The ideology of the models
Austerity. When It Works and When It Doesn't is rather technically landscaped, although the authors also have ambitions to approach other than nerds in economic models. But one message that clearly goes through to anyone is that it is strenuous and oblivious when someone criticizes austerity as such, especially in the downsizing version. The criticism often takes place in a "very ideological, hard and unproductive tone", which does not seem "convincing" in the "markets" at all. The markets need "security" and feel far more secure in depriving citizens of rights than in the prospect of increased taxation.
Even when I was in the early 00's for two months without a job before university, the pipe had a different sound in the municipality. There was nothing to come after. I first had to spend my hard earned savings from three underpaid jobs like bicycle bids, grocery shopping and unskilled social educator before I could get a penny. In fact, I also had to sell my little cheap condo. When I was both homeless and unemployed, it could be that they could look at my case. So there was the savings that should have kept me debt free during my studies.
What was once called aid assistance is now called cash assistance
My friends, who had instead spent the money from their underpaid jobs on flat screen TVs and other last year, would have been able to get cash help. For they had exhibited more social minds in the logic of the '00s, where it was about consuming at least everything that was earned and preferably more. It seemed weak and unjust at that time. It still does. And the most faint-hearted and unjust was, and is, that none of us – neither the frugal nor the (over) consuming – will ever benefit from the austerity programs. Our debt continues to rise as our labor is compensated less and less.
But there it is, obviously, that one must rise up into the macroeconomic air strata and see things in a larger perspective.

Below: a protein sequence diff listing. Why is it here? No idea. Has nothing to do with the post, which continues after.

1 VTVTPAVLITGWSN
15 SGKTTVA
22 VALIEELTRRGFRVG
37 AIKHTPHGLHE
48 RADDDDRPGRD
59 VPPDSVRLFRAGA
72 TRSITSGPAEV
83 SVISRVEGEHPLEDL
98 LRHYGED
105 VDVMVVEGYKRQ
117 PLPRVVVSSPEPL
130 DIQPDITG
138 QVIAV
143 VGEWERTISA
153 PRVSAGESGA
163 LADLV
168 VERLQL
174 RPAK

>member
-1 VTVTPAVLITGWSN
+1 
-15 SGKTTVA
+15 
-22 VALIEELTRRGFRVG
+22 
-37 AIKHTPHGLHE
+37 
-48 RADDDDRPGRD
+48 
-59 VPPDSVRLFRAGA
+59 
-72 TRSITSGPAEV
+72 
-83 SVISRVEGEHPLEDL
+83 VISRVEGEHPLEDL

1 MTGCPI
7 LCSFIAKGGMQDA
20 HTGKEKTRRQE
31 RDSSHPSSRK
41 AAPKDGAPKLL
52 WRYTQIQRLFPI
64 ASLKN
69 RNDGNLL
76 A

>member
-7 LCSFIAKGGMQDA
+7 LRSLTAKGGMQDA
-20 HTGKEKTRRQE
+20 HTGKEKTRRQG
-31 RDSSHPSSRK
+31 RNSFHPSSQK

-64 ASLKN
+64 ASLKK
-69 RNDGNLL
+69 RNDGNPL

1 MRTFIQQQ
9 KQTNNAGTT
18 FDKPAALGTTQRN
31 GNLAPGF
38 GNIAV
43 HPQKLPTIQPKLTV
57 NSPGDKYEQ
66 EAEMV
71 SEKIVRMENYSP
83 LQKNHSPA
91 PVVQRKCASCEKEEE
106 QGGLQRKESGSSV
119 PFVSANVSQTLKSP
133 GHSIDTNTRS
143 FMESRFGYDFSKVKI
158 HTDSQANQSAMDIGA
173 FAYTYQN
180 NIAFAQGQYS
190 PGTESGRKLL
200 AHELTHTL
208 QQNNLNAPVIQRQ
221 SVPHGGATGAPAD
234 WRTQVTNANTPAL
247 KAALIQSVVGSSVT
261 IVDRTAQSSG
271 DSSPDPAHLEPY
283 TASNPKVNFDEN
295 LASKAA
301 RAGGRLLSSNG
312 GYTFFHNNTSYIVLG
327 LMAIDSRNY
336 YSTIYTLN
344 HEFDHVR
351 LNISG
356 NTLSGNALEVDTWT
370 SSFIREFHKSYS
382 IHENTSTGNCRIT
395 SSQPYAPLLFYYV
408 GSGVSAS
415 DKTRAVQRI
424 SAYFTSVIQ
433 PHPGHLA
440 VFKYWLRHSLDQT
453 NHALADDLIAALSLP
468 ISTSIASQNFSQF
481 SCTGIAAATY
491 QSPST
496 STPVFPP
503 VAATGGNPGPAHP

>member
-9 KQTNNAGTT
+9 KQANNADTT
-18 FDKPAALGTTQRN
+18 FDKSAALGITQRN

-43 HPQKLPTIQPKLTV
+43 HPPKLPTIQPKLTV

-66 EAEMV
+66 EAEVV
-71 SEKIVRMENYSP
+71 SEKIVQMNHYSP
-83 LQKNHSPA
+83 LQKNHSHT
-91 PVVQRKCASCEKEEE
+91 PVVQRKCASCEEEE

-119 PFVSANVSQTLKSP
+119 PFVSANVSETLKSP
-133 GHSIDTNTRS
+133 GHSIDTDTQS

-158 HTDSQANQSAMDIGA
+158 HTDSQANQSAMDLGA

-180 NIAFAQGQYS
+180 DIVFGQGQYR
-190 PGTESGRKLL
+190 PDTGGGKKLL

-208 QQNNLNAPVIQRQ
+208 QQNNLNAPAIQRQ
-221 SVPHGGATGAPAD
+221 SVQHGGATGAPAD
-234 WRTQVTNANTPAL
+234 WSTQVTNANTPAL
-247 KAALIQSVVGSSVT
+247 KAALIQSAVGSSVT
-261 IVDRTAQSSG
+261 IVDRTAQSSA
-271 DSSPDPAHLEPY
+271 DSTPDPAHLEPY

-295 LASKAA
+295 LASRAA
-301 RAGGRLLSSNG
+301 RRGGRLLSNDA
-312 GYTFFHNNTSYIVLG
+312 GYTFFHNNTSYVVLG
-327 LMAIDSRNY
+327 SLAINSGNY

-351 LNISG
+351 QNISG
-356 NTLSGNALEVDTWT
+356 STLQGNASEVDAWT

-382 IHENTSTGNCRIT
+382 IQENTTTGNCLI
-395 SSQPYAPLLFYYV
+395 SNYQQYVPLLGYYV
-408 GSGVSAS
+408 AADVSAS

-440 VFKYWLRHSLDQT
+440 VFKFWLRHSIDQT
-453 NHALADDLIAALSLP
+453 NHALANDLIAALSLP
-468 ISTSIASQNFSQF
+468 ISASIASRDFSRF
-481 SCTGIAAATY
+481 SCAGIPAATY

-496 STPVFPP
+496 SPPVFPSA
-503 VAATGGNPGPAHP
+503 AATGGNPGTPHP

Accumulation and erosion
One point of the book, which it is difficult to disagree with, is that the so-called necessity of austerity is always due to the erroneous or irresponsible politics of the past. Sometimes in combination with sudden crises. The jumping-off point, however, is what one thinks of the mistakes of the past.
The self-proclaimed anti-ideological economists reveal their deep ideological business through everything they do not mention: where values accumulate and who benefits from the renewed growth that "successful" austerity programs create. Indeed, it is neither states like this nor even smaller workers that are enriched. Real income and access to collective goods have been steadily eroding in virtually every OECD country since the 1970s, which was, funnily enough, the transition to today's austerity order.
Fortunately, the writers have apologized all the time for not relating to it. Those who accumulate wealth are described only with faceless terms like "the market" and "the investors" – and they must, you understand, for everything in the world is kept harmless and satisfied and full of future faith, no matter what misfortunes they have caused to all of us .
And that with inequality
- writes the authors and passant – a completely different discussion that needs to be addressed in another book, another day.